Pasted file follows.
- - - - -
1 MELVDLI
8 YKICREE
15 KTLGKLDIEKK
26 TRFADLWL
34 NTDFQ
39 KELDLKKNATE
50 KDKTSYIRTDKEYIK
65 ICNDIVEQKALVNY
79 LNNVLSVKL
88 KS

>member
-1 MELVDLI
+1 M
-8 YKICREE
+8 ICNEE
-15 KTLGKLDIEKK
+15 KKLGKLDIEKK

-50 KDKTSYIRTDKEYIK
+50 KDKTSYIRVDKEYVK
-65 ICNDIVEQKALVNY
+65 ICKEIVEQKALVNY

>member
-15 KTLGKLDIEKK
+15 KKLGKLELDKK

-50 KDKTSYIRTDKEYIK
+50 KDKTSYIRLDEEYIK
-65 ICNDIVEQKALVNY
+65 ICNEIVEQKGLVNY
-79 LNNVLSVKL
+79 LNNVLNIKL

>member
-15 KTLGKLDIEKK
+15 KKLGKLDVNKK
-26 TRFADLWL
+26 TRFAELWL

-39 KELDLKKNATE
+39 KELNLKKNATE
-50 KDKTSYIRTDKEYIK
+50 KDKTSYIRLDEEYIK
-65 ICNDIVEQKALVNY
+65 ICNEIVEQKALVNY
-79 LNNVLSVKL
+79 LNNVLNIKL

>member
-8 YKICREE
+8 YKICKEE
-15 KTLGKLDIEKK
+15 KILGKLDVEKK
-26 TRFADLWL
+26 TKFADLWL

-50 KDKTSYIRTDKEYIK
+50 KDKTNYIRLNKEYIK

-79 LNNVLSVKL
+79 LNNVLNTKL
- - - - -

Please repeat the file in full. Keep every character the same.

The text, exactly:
1 MELVDLI
8 YKICREE
15 KTLGKLDIEKK
26 TRFADLWL
34 NTDFQ
39 KELDLKKNATE
50 KDKTSYIRTDKEYIK
65 ICNDIVEQKALVNY
79 LNNVLSVKL
88 KS

>member
-1 MELVDLI
+1 M
-8 YKICREE
+8 ICNEE
-15 KTLGKLDIEKK
+15 KKLGKLDIEKK

-50 KDKTSYIRTDKEYIK
+50 KDKTSYIRVDKEYVK
-65 ICNDIVEQKALVNY
+65 ICKEIVEQKALVNY

>member
-15 KTLGKLDIEKK
+15 KKLGKLELDKK

-50 KDKTSYIRTDKEYIK
+50 KDKTSYIRLDEEYIK
-65 ICNDIVEQKALVNY
+65 ICNEIVEQKGLVNY
-79 LNNVLSVKL
+79 LNNVLNIKL

>member
-15 KTLGKLDIEKK
+15 KKLGKLDVNKK
-26 TRFADLWL
+26 TRFAELWL

-39 KELDLKKNATE
+39 KELNLKKNATE
-50 KDKTSYIRTDKEYIK
+50 KDKTSYIRLDEEYIK
-65 ICNDIVEQKALVNY
+65 ICNEIVEQKALVNY
-79 LNNVLSVKL
+79 LNNVLNIKL

>member
-8 YKICREE
+8 YKICKEE
-15 KTLGKLDIEKK
+15 KILGKLDVEKK
-26 TRFADLWL
+26 TKFADLWL

-50 KDKTSYIRTDKEYIK
+50 KDKTNYIRLNKEYIK

-79 LNNVLSVKL
+79 LNNVLNTKL